What is a Peripheral Nerve Injection?
A Peripheral nerve injection is used as a diagnostic test to determine if a specific peripheral nerve is the source of pain. If the peripheral nerve root block (PNRB) is successful in pain reduction and symptom relief, then an exact nerve can be identified as the pain source.
What Are The Benefits?
Diagnostic peripheral nerve injections offer a concrete answer. If a patient experiences pain relief post-procedure, the doctor will be able to correctly diagnose the source of the pain. With this knowledge, a treatment plan can be implemented.
Beyond the diagnostic aspect, patients will directly benefit from the procedure. The anesthetic injections will decrease pain, which can allow for daily activities to be completed with greater ease. This also provides the opportunity for physical therapy and light exercise to strengthen the back.
What happens during a peripheral nerve injection procedure?
- A small IV may be placed in the hand or arm for pain and anxiety relief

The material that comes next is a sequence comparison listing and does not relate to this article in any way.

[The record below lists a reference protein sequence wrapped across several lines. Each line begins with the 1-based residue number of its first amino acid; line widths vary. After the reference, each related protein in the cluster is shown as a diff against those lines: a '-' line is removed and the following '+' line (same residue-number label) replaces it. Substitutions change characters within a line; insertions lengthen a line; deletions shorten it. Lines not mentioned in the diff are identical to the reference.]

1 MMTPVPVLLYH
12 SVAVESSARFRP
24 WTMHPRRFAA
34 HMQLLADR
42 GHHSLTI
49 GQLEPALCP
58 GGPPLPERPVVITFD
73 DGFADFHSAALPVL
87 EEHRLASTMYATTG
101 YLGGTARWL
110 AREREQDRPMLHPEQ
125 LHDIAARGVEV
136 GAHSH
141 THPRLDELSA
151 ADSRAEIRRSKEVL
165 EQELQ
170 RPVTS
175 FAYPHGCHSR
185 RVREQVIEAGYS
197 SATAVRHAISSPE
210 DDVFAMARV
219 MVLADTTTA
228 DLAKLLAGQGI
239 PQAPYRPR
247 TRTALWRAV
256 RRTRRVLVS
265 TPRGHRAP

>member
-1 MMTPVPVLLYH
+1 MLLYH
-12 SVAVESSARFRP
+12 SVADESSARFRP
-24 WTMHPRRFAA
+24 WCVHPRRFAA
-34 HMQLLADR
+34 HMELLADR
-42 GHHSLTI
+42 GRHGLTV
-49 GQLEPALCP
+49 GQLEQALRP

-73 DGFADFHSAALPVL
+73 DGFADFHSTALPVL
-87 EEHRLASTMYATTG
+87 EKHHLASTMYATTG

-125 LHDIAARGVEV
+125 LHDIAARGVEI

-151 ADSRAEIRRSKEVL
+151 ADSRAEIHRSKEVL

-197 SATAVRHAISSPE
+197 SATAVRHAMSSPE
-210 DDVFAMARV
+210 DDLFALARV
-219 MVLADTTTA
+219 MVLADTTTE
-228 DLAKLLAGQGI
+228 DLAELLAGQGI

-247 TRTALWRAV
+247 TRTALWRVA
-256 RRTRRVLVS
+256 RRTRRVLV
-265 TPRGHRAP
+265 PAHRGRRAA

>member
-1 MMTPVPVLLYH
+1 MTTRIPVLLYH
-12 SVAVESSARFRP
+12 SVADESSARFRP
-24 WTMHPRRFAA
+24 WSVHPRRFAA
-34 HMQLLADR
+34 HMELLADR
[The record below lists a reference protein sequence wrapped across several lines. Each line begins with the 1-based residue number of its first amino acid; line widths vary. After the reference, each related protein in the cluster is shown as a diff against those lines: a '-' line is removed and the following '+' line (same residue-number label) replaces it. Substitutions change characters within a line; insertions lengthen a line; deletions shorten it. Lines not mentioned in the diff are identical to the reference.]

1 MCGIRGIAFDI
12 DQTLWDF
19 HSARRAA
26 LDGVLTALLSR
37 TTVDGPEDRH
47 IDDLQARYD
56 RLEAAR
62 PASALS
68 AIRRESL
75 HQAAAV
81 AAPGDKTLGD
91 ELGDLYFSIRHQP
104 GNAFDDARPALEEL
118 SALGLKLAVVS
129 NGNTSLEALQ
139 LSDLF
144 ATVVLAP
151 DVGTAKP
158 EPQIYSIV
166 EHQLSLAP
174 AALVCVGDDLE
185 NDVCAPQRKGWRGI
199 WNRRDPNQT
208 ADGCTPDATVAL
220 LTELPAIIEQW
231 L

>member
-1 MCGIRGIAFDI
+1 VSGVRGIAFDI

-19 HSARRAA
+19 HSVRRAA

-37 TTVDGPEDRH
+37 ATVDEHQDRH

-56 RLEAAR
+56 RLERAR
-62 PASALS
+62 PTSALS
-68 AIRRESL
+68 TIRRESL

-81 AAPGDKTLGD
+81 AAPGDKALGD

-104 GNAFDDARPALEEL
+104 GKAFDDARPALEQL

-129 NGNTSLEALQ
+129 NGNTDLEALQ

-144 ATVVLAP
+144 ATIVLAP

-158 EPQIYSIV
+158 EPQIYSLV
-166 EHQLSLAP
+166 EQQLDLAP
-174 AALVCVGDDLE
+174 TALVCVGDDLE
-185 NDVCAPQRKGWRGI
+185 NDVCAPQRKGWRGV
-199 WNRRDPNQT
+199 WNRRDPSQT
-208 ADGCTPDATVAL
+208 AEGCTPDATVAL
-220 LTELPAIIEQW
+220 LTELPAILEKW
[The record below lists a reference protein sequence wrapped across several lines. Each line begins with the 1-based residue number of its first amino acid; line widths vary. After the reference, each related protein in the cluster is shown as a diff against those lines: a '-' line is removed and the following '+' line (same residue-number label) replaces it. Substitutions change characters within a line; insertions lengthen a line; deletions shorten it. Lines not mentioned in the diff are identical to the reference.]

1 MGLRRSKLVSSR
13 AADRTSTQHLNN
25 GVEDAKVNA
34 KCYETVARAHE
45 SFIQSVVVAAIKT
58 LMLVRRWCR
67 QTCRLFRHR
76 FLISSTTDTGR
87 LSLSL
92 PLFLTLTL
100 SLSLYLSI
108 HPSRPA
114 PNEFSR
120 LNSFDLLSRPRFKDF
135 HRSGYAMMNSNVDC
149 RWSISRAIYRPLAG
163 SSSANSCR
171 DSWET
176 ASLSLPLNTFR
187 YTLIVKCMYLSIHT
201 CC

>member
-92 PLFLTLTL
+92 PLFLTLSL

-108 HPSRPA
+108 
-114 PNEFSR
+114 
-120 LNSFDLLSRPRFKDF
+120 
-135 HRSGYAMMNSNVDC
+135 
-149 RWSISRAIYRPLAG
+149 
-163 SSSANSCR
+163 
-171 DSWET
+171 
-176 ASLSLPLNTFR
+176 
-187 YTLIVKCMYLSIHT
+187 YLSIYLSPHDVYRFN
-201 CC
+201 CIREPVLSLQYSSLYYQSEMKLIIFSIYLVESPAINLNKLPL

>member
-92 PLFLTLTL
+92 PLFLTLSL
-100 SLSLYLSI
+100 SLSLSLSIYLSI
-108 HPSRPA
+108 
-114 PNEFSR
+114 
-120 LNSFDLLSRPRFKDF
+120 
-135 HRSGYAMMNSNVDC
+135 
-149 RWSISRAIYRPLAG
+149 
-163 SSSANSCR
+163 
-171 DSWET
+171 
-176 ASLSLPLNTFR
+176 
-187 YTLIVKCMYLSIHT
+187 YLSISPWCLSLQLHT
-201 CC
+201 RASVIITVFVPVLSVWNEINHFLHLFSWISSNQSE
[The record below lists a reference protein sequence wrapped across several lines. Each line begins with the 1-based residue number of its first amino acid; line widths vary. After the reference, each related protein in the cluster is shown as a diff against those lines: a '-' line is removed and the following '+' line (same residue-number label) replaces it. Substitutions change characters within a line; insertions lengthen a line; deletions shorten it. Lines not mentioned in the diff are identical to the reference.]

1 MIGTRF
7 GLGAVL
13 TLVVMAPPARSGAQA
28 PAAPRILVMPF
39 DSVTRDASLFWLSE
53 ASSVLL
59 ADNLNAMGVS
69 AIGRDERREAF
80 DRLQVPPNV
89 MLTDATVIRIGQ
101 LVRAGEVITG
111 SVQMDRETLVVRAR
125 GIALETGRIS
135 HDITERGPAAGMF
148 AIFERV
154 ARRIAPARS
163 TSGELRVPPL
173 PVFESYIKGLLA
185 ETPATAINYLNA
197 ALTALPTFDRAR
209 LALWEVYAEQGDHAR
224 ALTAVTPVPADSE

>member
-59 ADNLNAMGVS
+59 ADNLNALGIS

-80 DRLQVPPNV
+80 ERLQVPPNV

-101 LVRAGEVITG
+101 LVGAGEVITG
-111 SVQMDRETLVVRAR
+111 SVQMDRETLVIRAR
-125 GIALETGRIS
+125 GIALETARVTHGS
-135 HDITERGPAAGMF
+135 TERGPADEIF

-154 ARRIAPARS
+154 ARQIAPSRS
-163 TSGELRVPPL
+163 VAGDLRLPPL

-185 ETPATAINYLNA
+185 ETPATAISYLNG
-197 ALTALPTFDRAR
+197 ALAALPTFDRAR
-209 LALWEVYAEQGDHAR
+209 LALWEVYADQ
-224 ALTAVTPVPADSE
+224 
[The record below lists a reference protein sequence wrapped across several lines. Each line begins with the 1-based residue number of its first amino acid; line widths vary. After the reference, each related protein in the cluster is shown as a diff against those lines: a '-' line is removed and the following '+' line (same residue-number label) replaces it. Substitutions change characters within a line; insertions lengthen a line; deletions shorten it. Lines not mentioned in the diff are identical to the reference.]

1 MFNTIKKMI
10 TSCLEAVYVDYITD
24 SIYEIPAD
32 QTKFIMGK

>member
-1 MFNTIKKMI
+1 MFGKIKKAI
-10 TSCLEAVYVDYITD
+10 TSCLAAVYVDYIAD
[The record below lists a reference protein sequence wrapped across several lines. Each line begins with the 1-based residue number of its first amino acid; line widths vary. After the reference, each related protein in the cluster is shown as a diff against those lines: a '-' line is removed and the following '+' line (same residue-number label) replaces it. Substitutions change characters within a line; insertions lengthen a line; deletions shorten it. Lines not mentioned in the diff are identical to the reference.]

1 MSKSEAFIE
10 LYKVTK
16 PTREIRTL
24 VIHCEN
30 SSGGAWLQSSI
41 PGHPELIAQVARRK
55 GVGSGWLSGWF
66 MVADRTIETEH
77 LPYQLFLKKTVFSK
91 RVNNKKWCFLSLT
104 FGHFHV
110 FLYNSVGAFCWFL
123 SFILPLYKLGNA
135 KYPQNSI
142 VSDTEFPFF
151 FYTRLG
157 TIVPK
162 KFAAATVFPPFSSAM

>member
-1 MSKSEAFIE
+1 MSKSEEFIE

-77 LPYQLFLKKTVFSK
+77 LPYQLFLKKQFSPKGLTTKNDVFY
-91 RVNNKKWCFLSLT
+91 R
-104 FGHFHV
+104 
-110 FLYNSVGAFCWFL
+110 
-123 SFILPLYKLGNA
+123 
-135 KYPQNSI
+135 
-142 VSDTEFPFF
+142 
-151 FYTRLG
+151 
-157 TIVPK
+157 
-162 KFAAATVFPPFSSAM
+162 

- The skin at the injection site is cleaned
- A local anesthetic is injected, which can cause the patient to feel slight stinging or burning
- The physician will use X-ray guidance to accurately place the needle into the nerve for the injection of combined anesthetic and steroid medication
What to expect post-procedure
Immediately Following the PNRB: The patient will be instructed to remain in a lying position. After about 30-60 minutes, blood pressure and light activity will be monitored. The patient may experience tingling, tenderness, or itchiness at the injection site. Serious reactions and infections are rare.
Days/Weeks After: Pain may worsen in the days following the procedure – this is normal. The local anesthetic will wear off and the injected medication will kick in about 5 days post-procedure. If a patient experiences no pain reduction in the following weeks, a doctor will be able to conclude that the specific peripheral nerve targeted was not the pain source.